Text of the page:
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Harvard scientist conquers death
2015-06-22 21:40:59
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Harvard scientist conquers death


Received: 2015-06-22 21:40:59
Today On OZ Published: June 22, 2015
 
At age 61, the legendary cover model is looking hotter than ever.

The Dr. Reveals Christie Brinkley's Well Kept Secret

Christie Brinkley just keeps getting hotter... We sat down with the mother of four for an an exclusive interview. What is it that keeps her looking so young? How does she stay so fit?

All of these Juicey details inside...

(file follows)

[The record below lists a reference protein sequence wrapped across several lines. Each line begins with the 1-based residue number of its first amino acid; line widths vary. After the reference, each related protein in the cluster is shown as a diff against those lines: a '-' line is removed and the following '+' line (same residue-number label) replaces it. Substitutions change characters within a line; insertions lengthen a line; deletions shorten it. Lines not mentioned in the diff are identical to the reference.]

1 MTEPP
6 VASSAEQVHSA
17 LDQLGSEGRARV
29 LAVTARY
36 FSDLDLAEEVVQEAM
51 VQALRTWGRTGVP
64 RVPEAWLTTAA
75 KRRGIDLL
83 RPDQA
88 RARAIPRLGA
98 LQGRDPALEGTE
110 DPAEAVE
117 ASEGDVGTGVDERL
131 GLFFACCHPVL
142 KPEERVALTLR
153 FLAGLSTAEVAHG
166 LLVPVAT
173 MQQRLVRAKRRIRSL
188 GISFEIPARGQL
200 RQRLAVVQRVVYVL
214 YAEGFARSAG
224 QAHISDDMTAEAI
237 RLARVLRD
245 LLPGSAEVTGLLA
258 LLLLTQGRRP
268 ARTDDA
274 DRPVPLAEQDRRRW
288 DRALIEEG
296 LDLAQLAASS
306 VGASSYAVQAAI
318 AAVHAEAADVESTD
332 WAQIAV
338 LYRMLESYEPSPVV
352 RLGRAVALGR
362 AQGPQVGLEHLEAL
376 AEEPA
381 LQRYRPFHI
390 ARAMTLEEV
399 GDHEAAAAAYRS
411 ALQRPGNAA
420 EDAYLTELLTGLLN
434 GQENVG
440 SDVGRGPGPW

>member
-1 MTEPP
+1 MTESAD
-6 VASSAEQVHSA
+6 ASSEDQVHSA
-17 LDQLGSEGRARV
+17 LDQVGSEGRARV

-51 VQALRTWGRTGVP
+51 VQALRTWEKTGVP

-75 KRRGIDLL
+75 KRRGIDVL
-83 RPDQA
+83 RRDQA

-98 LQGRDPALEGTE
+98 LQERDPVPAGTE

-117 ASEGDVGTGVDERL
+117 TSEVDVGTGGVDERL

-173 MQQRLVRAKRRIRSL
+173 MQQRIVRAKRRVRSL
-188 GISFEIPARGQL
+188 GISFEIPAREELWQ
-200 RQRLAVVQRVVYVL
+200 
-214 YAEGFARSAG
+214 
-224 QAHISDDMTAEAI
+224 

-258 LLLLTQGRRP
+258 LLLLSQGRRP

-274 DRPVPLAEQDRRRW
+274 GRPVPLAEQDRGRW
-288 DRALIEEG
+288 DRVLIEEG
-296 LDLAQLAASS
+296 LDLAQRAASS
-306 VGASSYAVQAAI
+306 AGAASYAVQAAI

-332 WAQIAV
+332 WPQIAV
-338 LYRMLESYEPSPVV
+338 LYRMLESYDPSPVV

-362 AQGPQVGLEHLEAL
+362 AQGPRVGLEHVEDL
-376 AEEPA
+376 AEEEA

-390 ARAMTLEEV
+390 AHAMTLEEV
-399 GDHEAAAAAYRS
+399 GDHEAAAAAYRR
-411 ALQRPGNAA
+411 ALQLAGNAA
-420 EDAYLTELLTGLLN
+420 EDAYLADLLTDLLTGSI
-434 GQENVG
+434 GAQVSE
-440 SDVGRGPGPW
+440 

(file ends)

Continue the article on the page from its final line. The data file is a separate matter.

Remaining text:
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There are two dissimilar types of osteoarthritis that are generally known as primary and secondary. Primary osteoarthritis is the category which is basically linked with aging and is considered of as wear and tear osteoarthritis. This mean that the older a person gets, the more likely it is that he or she will have some measure of primary arthritis. In actual fact, if we live a life that is long enough, most of us would for sure go through primary osteoarthritis, even if it is merely a touch. No particular cause can be related to this type of osteoarthritis. On the other hand, when someone is analyzed to be having secondary osteoarthritis, it is for the reason that there is a perceptible cause for the disease. As it can be simply said, the go down of cartilage can be connected to injury, inheritance, obesity or something else. Some causes of osteoarthritis are: aging, obesity, injury, inheritance, weakness of the muscles along with other types of diseases as well as another type of arthritis. Aging is one of the most common causes of osteoarthritis. As we age our joints get overused and the wear and tear part of this problem tends to set in, making it out as the most common cause of osteoarthritis. Another cause known to us related to osteoarthritis is that of obesity. As is known to everyone, obesity is a countrywide outbreak and everyday we get to hear about its dangers on the news. Augmented weight of our body is a solemn factor in the growth of osteoarthritis, focusing basically one our knees, which carry the burden of our weight all the way throughout the day and at night as well. For every pound that is gained by a person, he or she adds three pounds of pressure on his or her knees and six times the pressure on his or her hips. Since weight increase slowly but surely increases the strain on joints, the weight that is gained by a person the decade before he or she has symptoms of osteoarthritis, for the most part in middle age, plays an immense role in determining if a person might have osteoarthritis.

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